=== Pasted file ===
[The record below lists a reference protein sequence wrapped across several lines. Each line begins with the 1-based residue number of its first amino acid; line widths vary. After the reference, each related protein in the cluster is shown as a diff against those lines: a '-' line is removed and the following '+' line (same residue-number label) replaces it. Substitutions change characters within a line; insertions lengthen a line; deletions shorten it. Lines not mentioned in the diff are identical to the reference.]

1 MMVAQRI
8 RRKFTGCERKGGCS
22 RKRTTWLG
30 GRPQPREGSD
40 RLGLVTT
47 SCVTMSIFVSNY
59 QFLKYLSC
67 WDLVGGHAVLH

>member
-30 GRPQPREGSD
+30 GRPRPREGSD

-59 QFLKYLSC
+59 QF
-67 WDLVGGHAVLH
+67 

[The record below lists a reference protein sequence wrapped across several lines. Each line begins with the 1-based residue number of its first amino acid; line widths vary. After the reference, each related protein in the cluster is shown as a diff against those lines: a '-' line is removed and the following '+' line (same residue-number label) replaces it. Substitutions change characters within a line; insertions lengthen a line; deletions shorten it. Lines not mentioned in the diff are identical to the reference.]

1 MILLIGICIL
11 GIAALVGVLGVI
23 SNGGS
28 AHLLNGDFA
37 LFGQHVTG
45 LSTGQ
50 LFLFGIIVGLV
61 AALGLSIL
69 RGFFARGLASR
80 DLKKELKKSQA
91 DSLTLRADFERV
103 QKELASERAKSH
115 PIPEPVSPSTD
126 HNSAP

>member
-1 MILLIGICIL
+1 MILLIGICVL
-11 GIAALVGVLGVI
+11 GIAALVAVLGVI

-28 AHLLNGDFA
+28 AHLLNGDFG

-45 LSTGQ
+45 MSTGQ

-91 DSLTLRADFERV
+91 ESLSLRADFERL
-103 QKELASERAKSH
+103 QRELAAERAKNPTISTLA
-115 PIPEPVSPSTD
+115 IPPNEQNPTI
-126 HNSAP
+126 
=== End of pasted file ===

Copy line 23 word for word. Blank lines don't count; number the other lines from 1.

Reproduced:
45 LSTGQ